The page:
Michael’s Thanksgiving Day Blog

Michael’s Thanksgiving Day Blog

November 20, 2008 Michael R. Dimock

Today is Thanksgiving Day. It is a very important day in our culture. It emerges from fact and has become mythologized and sanctified by time and official acts. My favorite President, Abraham Lincoln, made this day a national holiday during the Civil War, the nation’s greatest internal test of unity. One reality remains at the core of this holiday; it is the focus on food.

Food is life. If we are to give thanks we of course cannot forget food and its many sources. It begins with nature and the energetic, elemental, and biological cycles that underpin plant and animal bounty. It continues with people and the processes they manage to transform nature’s raw bounty into ingredients and meals. The diversity of these people and processes correlate to the diversity of ecosystems and species. The health of the elemental cycles and ecosystems directly affects the health and quality of the foods that arrive on our Thanksgiving table. Food of high quality leads to a high quality of life.

And life is what I awoke thinking about this Thanksgiving Day. It occurred to me that existence is something that I feel gratitude for because the simple fact one is alive is almost a miracle. Homo sapiens, in their modern form, are roughly 100,000 years old. That means in order for you or I to be alive on this day there were 4000 consecutive successful births in our genetic line. If one considers the three million years of hominid evolution that includes our ancestors who diverged from our primate cousins, each of us has resulted from nearly 200,000 generations of successful breeding and rearing of offspring. Given the rough and tumble existence of our species, and the raw biological competition of our ancestor species, each life is an amazing triumph. Existence is not to be taken lightly.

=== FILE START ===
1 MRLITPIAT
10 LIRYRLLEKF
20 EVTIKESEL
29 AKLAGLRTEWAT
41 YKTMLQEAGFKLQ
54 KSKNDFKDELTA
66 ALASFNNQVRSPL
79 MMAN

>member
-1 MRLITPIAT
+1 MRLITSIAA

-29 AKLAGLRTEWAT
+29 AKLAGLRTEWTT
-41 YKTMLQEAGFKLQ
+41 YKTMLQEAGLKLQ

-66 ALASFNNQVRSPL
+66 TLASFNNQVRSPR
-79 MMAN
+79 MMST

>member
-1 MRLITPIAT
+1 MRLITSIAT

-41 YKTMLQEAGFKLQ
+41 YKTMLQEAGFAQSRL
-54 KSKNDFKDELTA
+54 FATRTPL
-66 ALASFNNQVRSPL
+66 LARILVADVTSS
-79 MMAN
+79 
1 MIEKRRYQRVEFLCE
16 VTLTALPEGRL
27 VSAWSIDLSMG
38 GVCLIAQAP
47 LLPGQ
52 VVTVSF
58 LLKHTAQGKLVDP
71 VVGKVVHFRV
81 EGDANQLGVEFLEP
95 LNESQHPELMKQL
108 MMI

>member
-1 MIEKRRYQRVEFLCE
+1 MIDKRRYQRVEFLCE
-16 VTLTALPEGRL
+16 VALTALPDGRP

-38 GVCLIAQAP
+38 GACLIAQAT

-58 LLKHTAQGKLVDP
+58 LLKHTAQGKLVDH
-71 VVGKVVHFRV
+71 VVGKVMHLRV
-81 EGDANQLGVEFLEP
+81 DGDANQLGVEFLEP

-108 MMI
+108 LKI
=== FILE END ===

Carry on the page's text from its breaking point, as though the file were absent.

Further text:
This clear revelation made me think about how much a life must count. Many of us have chosen to work on the repair and revitalization of our food system. I, for one, am grateful to have found this work. It is meaningful and significant. If we are successful, our species and all the species and systems upon which we depend will fair better going forward. It is vital that we be successful. I would argue that, in fact, we have a responsibility to be successful.

Although the highest life form on this planet, humans are neither so evolved as to conclusively know from what we originally emerged, nor sufficiently wise as to avoid causing great destruction to living systems all around us, human or otherwise. In the face of these realities it seems fitting and proper that we remain humble and respectful of all life and the biological processes upon which life depends. If we do this, we can, on this day, of all days, fully and rightfully enjoy the bounty that lay before us upon the millions of tables of this nation.